Right-handed people are more logical, and left-handed people are more creative. Right? Maybe not.
According to a study published last week in the academic journal eLife, which hand a person prefers has nothing to do with that person’s brain. A group of German and South African researchers studied fetuses and determined that right- or left-handedness develops in the womb. They found that hand preference develops before the brain’s motor cortex connects to the spine. Since the spine is the conduit by which the motor cortex in the brain sends commands to a person’s limbs, it wouldn’t make sense for the brain to be controlling thumb-sucking behavior before the two parts are connected. The researchers further concluded that handedness is probably influenced by the asymmetrical expression of genes in the spine.
Editor’s note: To celebrate International Left-Hander’s Day, Inverse is republishing this article debunking the stereotypes linked to handedness. Left-handed readers: You can be whatever you want to be! This article was originally published on February 25, 2017.
The researchers write that multiple studies have shown a fetus’s preference for one hand over the other developing as early as 13 weeks after conception. They can tell this by comparing ultrasounds in which fetuses are observed sucking their thumbs, then following up to find out which hand they prefer after birth. They write that there is a strong positive correlation between fetal thumb-sucking and handedness.
“Importantly, the motor cortex is not yet functionally linked to the spinal cord at [13 weeks] of development as the outgrowth of corticospinal projections does not enter the anterior spinal cord before 15 weeks,” write the researchers. Since fetuses show a hand preference before their brains are controlling their bodies, this means that hand preference most likely doesn’t derive from the brain.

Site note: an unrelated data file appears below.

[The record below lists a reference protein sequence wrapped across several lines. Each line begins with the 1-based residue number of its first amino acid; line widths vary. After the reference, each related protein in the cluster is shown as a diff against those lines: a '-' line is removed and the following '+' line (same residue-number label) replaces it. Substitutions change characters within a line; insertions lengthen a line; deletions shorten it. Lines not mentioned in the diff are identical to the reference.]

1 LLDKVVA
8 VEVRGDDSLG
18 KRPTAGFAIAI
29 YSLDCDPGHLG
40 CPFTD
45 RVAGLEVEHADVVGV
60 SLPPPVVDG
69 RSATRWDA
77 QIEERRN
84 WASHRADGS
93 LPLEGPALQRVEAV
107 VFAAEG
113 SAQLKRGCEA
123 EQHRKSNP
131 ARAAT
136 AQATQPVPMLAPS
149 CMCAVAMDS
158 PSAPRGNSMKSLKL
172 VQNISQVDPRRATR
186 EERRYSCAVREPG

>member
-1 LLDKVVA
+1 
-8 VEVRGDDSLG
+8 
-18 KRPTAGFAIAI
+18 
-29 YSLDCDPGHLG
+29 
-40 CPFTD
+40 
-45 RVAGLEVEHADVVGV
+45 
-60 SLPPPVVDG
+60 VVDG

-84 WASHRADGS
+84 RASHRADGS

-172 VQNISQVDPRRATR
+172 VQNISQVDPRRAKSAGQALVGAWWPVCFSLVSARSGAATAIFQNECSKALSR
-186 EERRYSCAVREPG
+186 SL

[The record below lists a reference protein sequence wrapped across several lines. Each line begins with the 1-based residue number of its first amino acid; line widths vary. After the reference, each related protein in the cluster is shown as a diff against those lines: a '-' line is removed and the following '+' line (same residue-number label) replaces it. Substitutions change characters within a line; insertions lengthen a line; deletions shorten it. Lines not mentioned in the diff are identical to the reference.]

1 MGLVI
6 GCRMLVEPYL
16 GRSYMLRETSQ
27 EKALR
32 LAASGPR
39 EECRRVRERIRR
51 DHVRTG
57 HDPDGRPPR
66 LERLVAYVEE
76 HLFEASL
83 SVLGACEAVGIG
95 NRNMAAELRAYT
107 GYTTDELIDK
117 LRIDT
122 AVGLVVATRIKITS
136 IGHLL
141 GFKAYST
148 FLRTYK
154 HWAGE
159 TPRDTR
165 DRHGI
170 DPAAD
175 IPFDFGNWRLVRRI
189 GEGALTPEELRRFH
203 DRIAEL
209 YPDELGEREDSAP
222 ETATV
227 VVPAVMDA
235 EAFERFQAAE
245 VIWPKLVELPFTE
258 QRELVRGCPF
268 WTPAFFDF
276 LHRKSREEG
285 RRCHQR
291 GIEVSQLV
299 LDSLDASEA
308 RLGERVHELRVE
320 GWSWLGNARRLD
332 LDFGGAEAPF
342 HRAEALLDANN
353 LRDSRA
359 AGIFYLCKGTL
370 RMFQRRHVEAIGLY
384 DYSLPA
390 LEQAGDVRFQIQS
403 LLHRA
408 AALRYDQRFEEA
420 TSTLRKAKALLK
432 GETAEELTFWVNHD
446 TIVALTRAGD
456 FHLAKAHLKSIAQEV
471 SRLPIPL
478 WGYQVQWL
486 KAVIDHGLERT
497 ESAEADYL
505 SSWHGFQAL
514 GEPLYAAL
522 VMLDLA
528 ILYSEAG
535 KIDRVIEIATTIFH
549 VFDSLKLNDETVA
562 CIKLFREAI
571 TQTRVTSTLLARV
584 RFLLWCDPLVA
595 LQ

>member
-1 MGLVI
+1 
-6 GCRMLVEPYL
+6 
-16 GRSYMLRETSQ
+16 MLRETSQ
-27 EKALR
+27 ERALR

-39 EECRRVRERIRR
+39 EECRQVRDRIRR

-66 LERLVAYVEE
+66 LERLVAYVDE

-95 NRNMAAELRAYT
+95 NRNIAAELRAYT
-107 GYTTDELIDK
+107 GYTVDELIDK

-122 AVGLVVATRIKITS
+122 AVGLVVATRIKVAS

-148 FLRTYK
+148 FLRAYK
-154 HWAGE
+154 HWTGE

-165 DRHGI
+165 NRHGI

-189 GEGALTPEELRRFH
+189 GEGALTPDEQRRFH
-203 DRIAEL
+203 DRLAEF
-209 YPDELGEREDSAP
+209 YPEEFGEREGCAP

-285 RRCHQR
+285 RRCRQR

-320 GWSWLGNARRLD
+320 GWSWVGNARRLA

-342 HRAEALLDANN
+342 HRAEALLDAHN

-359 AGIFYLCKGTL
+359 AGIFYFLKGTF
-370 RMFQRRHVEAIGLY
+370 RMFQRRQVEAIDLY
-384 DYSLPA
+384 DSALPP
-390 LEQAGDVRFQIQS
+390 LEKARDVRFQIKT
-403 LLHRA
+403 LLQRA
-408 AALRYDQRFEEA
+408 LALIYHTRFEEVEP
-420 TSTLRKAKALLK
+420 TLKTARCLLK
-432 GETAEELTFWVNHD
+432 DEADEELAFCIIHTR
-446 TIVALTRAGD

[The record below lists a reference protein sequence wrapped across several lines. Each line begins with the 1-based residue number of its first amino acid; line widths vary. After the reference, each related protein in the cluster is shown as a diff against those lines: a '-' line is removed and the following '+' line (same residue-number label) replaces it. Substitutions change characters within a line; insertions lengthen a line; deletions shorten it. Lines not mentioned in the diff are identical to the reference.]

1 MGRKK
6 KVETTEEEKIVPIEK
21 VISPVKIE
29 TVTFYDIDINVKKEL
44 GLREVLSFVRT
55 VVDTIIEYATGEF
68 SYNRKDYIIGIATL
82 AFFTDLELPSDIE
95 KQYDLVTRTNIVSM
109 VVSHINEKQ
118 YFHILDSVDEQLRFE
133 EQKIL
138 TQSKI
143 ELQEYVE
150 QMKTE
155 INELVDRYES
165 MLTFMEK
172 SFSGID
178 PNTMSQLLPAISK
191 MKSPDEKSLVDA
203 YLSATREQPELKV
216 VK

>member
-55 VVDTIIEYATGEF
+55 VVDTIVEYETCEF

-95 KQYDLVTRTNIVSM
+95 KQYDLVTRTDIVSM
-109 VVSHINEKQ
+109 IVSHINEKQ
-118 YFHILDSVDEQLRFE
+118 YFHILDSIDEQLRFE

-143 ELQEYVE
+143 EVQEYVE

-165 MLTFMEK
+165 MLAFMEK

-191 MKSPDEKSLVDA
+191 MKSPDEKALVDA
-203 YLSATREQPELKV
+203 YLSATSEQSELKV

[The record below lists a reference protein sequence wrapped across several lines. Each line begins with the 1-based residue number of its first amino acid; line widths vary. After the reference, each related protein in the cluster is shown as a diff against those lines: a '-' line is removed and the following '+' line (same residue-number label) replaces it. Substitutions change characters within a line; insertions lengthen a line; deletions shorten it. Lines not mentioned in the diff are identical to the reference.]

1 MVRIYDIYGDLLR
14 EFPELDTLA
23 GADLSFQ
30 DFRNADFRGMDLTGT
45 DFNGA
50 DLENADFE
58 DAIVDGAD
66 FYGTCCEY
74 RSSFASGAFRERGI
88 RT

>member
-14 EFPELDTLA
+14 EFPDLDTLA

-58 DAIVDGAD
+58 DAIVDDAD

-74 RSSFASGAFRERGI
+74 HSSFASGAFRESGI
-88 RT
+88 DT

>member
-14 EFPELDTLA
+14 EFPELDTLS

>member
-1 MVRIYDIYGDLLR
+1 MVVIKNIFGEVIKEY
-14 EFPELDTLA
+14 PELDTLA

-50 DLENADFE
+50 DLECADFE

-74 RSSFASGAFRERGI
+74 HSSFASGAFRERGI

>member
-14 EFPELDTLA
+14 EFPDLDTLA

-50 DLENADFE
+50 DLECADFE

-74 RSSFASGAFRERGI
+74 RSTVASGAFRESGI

So what causes someone to prefer their left hand over their right, or vice versa?
The researchers say the reason is epigenetics. Epigenetics refers to how organisms are affected by changes in their genes’ expressions, rather than by changes in the genes themselves. They found that the cells in the left and right halves of the spinal cord show a significant asymmetry in gene expression during fetal development. This strengthens their argument that the spinal cord, not the brain, determines whether we’re left- or right-handed.
“It is likely that spinal rather than cortical gene expression asymmetries represent the molecular basis of handedness,” the researchers write.
It’s worth noting that scientists have questioned whether epigenetics play as big of a role as some have credited them with. Nonetheless, the finding that fetal thumb-sucking preferences arise before the brain connects to the spine suggests that the researchers are on the right track when they say the brain doesn’t determine right- or left-handedness.